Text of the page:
So, Saturday morning, I wake up and my mom is starting to set up the knitting machine to get this yarn rope started. By the time I’m out of the shower and ready to go, I see this on the floor:

Holy cow, so much yarn-rope, so little time! And trust me, I’m not very high maintenance…I didn’t even wash my hair that day… this rope was made uber-fast.

knitting machine

Throughout the weekend we did shifts of 500+ rows of yarn rope…you can work up a sweat moving that knitting carriage back and forth! I thought I was going to be sore the next day…I was (very) relieved that I wasn’t. Come Sunday morning, we had this massive pile o’yarn:

felted loops pillow yarn rope

Total tally: 92 feet! I came home after the weekend boasting to Brandon all of our accomplishments and showed off this tangled mess of yarn. I don’t think he felt the same sense of satisfaction…

Next step, pin the yarn into loops on a foam board.

The first time (and second, and third) I just winged it. I tried to guesstimate how big the loops should be, but then get half way through and realize that there was no way I’d have enough to get to the end.

felted loops pillow pinning the loops

So then I got smart. I drew a grid on the board, 13 x 13, so I could pin the loops at all the intersections.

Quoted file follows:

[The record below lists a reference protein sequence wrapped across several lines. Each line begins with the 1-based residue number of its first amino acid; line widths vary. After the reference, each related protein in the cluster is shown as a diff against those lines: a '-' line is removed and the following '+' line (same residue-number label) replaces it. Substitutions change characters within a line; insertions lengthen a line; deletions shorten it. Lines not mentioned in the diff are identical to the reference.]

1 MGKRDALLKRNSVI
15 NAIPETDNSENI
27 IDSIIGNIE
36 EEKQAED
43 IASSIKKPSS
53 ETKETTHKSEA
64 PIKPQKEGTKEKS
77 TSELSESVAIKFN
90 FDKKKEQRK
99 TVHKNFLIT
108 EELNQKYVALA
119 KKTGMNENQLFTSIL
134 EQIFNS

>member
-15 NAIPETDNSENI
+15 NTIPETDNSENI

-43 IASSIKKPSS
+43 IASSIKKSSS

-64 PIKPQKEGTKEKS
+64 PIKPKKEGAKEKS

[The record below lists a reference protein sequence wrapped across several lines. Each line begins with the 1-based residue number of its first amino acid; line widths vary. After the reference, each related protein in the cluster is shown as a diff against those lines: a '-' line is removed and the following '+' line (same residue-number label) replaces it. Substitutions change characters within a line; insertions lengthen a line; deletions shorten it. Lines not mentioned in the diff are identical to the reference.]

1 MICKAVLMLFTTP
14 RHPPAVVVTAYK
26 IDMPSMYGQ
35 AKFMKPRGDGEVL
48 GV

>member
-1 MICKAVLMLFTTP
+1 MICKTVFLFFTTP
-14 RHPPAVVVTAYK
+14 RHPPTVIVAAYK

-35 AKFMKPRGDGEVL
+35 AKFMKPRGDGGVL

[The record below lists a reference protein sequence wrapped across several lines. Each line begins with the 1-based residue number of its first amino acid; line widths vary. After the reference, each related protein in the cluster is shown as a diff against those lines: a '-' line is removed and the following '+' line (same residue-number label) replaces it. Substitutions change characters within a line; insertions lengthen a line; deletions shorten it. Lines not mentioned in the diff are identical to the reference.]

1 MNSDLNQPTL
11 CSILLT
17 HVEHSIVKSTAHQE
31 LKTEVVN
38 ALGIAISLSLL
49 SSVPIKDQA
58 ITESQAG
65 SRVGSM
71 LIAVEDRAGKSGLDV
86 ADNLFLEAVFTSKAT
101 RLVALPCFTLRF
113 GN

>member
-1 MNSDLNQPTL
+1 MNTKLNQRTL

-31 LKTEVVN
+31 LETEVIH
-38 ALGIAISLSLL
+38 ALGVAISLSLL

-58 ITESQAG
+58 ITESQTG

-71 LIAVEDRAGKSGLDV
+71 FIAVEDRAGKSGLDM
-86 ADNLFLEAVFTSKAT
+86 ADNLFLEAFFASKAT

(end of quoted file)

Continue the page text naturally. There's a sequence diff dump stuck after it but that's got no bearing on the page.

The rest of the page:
Because I’m an archi-nerd, and I know my archi-friends reading this thought the same thing when they saw that photo, I have to bring up the similarity to Superstudio’s Continuous Monument project…however I highly doubt the idea for this project stemmed from a knitting project…

superstudio continuous monument

Yup, that’s an architecture project.

I digress.

I also divided the 92 feet into 13 equal segments and marked each row with a pin so I would know how much rope I could use per row of loops.

***If you decide to venture into making this project, make sure you do this from the start…it will save you time!

All pinned and ready to sew together!

felted loop knit pillow

The next step is sew all the loops together.

felted loops pillow sewn yarn loop

My strategy was to sew every individual loop together and then a “lattice” strategy of sewing the rows together.

felted loops pillow

Whew! Finally all sewn together. It’s time to felt! I was super nervous to do that after all this work! Tossing it into the washing machine just seems so daunting and permanent. There’s no going back once you add some hot water and detergent!

felting yarn freak out

Needless to say I had a slight “felt freakout” before putting it in the washing machine.

What happens next?! Talk about a cliffhanger! I guess you’ll just have to come back to find out how the pillow turns out! Be sure to subscribe (if you haven’t already) to not miss out on the action!